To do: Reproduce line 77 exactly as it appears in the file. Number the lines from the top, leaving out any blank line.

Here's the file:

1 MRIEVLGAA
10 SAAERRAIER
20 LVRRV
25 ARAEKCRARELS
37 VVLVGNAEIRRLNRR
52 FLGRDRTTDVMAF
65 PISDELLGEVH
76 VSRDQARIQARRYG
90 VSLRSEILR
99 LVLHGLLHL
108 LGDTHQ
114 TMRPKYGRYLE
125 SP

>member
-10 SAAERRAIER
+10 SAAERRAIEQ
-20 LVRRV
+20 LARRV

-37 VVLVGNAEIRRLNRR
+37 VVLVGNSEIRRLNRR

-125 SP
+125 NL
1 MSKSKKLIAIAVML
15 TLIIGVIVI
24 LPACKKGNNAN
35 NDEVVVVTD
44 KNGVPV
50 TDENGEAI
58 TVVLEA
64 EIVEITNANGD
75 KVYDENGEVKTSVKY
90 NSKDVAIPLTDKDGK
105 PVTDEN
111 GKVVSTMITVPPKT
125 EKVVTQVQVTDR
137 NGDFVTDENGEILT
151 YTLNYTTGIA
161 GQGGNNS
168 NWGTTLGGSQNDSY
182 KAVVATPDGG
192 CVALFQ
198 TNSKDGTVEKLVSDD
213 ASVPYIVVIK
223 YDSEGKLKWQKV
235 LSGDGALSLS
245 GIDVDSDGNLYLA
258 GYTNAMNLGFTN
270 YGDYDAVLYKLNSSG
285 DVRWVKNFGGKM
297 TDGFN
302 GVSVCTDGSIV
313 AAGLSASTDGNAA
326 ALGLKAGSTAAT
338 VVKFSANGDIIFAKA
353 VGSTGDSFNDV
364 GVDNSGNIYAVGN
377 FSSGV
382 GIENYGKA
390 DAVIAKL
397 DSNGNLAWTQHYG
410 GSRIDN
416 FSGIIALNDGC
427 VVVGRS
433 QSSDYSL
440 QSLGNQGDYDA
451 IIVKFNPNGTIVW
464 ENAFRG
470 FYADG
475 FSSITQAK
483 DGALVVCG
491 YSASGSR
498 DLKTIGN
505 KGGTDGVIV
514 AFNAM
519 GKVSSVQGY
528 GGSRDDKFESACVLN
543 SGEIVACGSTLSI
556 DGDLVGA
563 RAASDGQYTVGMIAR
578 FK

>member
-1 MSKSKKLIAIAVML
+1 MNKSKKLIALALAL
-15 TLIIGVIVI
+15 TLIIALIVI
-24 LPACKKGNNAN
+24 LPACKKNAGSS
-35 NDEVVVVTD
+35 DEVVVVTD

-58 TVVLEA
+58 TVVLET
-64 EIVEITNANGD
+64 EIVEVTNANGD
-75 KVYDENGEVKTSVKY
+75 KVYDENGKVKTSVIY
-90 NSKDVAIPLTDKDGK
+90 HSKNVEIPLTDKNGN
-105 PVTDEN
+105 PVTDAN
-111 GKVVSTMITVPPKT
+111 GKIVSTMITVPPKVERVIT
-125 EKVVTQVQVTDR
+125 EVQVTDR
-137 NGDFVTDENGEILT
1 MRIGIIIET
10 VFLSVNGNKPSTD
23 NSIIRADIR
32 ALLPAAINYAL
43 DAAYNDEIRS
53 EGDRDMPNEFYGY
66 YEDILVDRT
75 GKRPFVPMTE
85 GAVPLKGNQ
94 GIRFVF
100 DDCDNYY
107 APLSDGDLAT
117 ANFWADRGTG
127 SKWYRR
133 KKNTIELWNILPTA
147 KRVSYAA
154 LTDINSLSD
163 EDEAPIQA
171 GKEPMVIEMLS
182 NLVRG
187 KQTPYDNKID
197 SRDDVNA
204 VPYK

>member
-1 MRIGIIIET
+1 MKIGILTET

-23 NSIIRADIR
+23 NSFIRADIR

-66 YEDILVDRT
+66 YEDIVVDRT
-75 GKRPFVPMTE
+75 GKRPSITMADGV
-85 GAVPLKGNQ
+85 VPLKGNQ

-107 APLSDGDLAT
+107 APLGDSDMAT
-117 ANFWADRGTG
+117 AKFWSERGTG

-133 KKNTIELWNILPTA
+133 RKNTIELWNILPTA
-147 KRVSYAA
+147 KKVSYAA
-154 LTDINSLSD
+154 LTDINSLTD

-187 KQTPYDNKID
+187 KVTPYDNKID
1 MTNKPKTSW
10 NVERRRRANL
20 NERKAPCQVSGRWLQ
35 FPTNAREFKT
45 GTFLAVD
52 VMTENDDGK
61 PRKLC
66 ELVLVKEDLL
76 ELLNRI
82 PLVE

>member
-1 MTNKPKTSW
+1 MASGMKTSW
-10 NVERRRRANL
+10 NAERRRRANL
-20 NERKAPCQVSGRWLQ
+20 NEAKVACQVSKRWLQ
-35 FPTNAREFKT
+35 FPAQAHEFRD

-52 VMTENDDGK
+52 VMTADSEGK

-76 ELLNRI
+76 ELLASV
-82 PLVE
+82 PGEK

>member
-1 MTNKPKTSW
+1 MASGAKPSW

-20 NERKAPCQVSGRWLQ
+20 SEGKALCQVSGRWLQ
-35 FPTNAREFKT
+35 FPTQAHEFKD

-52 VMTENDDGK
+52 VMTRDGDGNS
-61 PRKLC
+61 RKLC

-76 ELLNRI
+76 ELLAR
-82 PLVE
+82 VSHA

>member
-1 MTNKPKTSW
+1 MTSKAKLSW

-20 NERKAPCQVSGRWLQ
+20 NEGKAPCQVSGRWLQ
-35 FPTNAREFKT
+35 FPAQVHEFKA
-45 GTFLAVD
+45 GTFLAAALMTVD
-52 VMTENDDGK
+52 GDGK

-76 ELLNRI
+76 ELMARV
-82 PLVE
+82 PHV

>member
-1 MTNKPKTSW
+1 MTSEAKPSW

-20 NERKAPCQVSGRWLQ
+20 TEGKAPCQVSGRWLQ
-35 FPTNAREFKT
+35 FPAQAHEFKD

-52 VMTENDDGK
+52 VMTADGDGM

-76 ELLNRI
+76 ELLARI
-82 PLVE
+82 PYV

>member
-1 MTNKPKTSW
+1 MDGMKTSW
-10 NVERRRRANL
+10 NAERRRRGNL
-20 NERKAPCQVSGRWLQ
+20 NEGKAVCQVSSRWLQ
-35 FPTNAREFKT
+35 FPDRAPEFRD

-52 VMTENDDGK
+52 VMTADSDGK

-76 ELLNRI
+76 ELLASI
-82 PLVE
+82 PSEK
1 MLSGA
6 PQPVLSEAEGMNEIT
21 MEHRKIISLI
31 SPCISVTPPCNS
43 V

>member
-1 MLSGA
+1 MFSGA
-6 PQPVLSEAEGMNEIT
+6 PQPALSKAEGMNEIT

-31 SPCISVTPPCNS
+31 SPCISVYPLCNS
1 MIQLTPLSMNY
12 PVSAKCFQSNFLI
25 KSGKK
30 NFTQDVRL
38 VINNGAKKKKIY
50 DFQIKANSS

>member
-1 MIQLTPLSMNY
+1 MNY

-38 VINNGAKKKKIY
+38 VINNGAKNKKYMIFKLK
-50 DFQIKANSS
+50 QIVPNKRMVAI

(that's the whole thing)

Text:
543 SGEIVACGSTLSI